Sleep Inn Airport
2799 Airport Way
Boise, ID 83705
Phone: (208) 336-7377
Fax: (208) 336-2035
Arts & Museums
Located at Gowen Field, where airmen trained during World War II, this museum celebrates Idaho's military history through photographs and artifacts. A late-1800s lieutenant, sporting an enormous mustache, stares gloomily from the wall. World War II memorabilia has a prominent place among the displays, and you can stroll past a 1941 Willy's Jeep. The displays are brought up-to-date with F-4 and F-16 cockpit simulators. Visitors can make their own dog tag at the gift shop or visit the research library.
The brightly colored walls of this paint-your-own studio match the equally bright pottery scattered throughout the store. If the artist inside you is itching to get out, then check out this Ceramic, where you are provided with everything you need for to create your own works of art. Customers can either order dinnerware to their specifications or make their own. The store provides all the materials, including pottery, paints, kiln and, of course, guidance. Party entertainment and bridal registry is also available. Ceramica is planning to move soon so check website for further information.
Its name honors Hemingway, but this Boise State University center does much more than simply reflect on Hemingway's life. Studying the Inter-Mountain West that Hemingway loved so much, the center conducts and publishes research that increases awareness of the area's culture. There is a small exhibit of Hemingway artifacts on display, including the play about Hemingway, Papa!, which the center published. Gallery 2 is also located here and features works by local and international artists.
Located in historic Eighth Street Marketplace, this six-year-old museum recognizes athletes whose achievements have helped humanity. Housed in a temporary building, the hall inducts three athletes each year during December's Humanitarian Bowl. Past inductees have included Tom Landry, Tony Gwynn and Wilma Rudolph. Museum visitors can stroll past photographs of sports heroes and heroines. Fundraising is underway for a new 30,000 square-foot building east of Boise.
Offering a view of the Boise River's underwater world, this unique and interesting center allows visitors to see what happens under the rippling surface of a river. Hands-on computers help visitors understand and learn about the complex world of a living river. This learning center is a must for both tourists and residents, especially if you are a science buff. You will leave the center with a new appreciation for science and river habitats. Student tours are also available.
Visitors listen to the whispers of the pioneers as they tell Idaho's story through displays of historical artifacts at this museum. The Idaho State Historical Museum includes stories of prehistoric, Native American, Basque and Chinese cultures. Visitors also learn about the old frontier days and pioneer settlements. The museum offers many hours of exploration. Visitors can combine a trip here with a visit to the Pioneer Village, the Julia Davis Park or Zoo Boise, which are all located nearby. Opening times vary based on season. Check the website for varying dates.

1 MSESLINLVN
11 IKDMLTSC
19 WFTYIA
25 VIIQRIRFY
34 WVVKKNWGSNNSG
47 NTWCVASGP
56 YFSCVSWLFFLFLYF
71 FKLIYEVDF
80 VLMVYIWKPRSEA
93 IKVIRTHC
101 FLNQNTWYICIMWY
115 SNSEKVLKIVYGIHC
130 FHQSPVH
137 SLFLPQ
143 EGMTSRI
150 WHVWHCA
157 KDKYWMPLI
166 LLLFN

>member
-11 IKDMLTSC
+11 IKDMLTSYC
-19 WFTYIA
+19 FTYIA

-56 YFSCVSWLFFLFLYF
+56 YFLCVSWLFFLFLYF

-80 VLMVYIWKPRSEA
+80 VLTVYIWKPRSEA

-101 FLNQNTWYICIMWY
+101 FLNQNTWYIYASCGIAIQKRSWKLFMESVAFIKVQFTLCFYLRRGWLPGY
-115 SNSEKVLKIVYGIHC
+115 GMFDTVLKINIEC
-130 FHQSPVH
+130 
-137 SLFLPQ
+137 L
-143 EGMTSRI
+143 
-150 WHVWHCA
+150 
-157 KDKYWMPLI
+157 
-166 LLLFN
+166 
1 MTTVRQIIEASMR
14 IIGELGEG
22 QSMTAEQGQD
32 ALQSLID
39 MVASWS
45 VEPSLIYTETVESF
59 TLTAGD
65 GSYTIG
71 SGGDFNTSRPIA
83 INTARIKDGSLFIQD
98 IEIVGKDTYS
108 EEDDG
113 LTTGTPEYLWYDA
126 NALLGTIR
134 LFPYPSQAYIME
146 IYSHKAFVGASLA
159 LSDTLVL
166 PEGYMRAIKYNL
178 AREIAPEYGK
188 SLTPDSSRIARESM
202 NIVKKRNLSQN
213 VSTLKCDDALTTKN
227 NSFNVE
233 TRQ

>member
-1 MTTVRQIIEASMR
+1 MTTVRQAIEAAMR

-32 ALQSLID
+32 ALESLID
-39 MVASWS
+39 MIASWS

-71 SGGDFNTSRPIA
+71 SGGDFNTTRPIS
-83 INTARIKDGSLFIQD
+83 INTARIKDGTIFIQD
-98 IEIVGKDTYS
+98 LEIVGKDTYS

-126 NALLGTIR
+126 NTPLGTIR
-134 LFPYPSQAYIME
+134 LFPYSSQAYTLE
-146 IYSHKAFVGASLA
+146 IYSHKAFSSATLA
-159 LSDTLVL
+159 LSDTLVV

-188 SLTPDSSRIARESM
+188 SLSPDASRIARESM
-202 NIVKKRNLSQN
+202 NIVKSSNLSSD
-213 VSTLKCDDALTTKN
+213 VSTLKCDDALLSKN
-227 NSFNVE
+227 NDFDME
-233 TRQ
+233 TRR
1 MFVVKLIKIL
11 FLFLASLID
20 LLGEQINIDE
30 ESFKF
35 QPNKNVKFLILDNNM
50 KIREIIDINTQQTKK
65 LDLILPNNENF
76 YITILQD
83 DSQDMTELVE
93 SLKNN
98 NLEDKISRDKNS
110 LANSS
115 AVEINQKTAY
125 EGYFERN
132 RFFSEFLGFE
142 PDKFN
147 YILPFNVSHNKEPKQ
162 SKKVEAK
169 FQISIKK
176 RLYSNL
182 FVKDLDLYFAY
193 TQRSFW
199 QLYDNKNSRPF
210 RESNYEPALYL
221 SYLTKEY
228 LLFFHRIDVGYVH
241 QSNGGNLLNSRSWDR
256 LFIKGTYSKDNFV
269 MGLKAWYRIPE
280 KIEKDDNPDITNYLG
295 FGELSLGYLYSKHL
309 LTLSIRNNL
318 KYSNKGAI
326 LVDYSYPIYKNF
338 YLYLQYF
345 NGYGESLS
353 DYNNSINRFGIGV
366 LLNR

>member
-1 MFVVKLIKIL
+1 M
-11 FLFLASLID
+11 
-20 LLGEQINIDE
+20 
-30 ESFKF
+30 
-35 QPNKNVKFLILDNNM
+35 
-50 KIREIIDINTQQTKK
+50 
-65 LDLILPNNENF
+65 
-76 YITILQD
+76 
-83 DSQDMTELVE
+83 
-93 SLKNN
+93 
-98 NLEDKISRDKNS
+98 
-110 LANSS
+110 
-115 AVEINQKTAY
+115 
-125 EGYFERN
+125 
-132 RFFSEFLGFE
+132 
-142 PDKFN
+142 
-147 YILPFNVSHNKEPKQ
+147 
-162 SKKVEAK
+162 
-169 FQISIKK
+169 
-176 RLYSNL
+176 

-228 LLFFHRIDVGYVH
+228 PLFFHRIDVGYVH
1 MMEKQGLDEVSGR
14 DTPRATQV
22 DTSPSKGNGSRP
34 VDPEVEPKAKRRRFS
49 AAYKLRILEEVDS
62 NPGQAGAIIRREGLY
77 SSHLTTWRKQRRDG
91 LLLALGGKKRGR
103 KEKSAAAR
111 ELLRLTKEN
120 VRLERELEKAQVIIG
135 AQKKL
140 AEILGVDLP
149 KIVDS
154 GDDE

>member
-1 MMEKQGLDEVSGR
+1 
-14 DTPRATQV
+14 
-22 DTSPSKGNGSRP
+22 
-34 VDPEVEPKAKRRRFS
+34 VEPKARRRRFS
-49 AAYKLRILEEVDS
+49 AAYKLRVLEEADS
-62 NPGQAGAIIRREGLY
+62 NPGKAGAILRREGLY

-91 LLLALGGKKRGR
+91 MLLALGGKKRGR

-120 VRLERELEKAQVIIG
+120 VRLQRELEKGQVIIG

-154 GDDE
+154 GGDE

Have you ever wondered why you see colors in soap bubbles? Your answer waits at this educational center, a fun science museum that features interactive and hands-on displays. Visitors can check out the House of Science to see how machines and devices work, and what scientific principles take effect. More than 40 different exhibits, including several traveling exhibits, are featured.
For 70 years the Boise Art Museum has provided an imaginative excursion for all the senses. Wander through the airy sculpture garden or admire one of the pieces from the museum's 15 galleries. The museum regularly features local artists, such as self-taught James Castle who was recognized nationally for his original drawings. A wide range of activities are offered for children and adults including tours and annual events including the popular Art in the Park.
Sitting on Capitol Boulevard, across from Julia Davis Park and next to the The Cabin, this former warehouse has turned itself into a busy urban library that brims with activity. Special events take place in the auditorium, and the children and reference areas are always busy. The library has an excellent local history collection and an extremely helpful staff, always willing to offer advice to visitors. The original Carnegie Boise Library, now housing offices, can be found on the corner of Eighth and Idaho.
This quirky shop is a great place to go for Idaho souvenirs. Bricolage has a line of Gem State t-shirts and hooded sweaters that anybody would love to wear. They also showcase art from around the country and sell handmade objects from around the country. Every now and then, they offer sewing lessons and other crafty activities.
Hand-crafted jewelry, creatively displayed in the large picture windows of this gallery, catches the eyes of passersby. Inside, the well-designed gallery space gives visitors plenty of room to move around and appreciate the delicate works of art. The R. Grey Gallery features jewelry, painted art, glass art and more. Signature gallery works include confetti garnets, dice bracelets, hydraform rings, and turquoise necklaces.
The oldest brick building in Boise, the Cyrus Jacobs-Uberuaga House is also part of the Basque Museum. Built in 1864, this building served as a Basque boarding house from 1910-1970 when the Basques immigrated from the northern Iberian Peninsula, now part of Spain. The second largest community of Basque people in the world resides in the Boise area, and this museum, now mostly housed in an additional building, is the only one of its kind in the nation. Exhibits include artifacts from various cultural traditions and events.